The panel tentatively plans to meet next year at either the International Geologic Congress in Kyoto, Japan or in Hawaii to discuss further progress in the preparation of the Pacific Atlas.


The author wishes to thank Dr. Uyeda, Dr. Udintsev, and Dr. Scott for their kindness in inviting me to attend the panel meetings as an observer. Also, great credit is due to the Director, Dr. Tomio, and his staff at the Ocean Research Institute, University of Tokyo for their many courtesies as gracious hosts of the meeting.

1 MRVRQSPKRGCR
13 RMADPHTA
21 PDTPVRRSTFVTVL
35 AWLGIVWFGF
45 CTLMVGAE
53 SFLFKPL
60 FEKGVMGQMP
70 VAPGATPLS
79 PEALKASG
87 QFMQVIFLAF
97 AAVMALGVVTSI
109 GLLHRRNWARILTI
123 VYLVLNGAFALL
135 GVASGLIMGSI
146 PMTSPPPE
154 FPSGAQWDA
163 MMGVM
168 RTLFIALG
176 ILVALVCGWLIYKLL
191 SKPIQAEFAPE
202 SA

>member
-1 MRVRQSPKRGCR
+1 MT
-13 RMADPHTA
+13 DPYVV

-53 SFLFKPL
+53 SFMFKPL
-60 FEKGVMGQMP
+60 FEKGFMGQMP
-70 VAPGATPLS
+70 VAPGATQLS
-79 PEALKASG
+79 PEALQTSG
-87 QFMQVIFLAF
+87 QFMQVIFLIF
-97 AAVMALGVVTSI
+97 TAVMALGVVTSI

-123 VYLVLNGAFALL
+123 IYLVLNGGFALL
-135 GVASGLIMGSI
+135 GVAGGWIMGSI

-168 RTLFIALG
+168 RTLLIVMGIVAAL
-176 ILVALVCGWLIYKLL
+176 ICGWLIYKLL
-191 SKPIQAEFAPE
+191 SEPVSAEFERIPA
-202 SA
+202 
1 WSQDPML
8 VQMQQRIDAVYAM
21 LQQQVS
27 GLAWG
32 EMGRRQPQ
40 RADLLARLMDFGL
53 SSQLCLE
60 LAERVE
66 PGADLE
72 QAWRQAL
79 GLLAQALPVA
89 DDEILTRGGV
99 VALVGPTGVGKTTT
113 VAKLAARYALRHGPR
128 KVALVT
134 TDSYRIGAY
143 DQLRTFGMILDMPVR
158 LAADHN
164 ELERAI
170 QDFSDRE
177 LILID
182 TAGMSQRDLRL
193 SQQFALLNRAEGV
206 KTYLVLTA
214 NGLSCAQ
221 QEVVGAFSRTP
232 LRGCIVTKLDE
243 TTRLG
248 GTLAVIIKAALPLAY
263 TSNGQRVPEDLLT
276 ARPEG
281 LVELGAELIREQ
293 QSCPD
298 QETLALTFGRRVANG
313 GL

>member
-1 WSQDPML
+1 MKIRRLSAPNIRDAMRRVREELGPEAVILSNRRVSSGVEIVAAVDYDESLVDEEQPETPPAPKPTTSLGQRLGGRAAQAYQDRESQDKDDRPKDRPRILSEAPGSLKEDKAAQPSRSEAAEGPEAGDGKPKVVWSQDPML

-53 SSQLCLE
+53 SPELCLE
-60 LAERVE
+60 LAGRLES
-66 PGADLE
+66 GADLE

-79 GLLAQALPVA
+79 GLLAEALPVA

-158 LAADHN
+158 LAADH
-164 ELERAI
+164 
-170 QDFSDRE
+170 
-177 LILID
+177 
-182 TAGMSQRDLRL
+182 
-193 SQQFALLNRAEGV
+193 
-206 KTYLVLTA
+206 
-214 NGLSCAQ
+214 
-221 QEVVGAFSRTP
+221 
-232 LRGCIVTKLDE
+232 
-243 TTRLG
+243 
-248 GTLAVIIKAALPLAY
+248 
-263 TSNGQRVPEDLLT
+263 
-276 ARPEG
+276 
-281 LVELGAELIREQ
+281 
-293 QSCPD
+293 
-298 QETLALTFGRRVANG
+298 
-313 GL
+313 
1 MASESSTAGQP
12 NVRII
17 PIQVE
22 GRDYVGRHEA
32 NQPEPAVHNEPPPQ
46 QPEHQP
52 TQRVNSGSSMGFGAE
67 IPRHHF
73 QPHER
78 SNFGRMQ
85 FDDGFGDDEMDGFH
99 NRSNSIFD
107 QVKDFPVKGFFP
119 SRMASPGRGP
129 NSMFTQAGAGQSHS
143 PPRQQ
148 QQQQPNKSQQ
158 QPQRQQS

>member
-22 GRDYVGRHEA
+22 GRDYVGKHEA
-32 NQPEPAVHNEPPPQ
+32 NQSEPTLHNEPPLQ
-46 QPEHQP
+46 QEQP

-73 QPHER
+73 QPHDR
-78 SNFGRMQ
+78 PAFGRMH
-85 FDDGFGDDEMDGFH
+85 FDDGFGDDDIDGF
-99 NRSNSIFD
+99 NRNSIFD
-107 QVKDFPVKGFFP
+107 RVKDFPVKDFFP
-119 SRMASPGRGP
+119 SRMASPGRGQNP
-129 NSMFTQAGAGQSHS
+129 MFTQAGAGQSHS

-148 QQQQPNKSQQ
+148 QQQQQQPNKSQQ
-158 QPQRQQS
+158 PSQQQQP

Pat Wilde joined the staff of the Office of Naval Research Asian Office in July 1991 as a Liaison Scientist specializing in Ocean Sciences. He received his Ph.D in Geology from Harvard University in 1965. Since 1964, he has been affileated with the University of California Berkeley in a variety of position and departments, including Chairman of Ocean Engineering from 1968 to 1975 and Head of the Marine Sciences Group at the Lawrence Berkeley Laboratory (1977-1982) and on the Berkeley Campus (1982-1989). He joined the ONR Asian Office after being the Humboldt Prize Winner in Residence at the Technical University of Berlin. Dr. Wilde's speciality is in Paleo-Oceanography and Marine Geochemistry particularly in the Paleozoic and Anoxic Environments. He maintains an interest in Modern Oceanography through his work on deep-sea fans, coastal and deep-sea sediment transport and publication of Oceanographic Data Sheets showing the bathymetry with attendant features off the West Coast of the U.S., Hawaii, and Puerto Rico.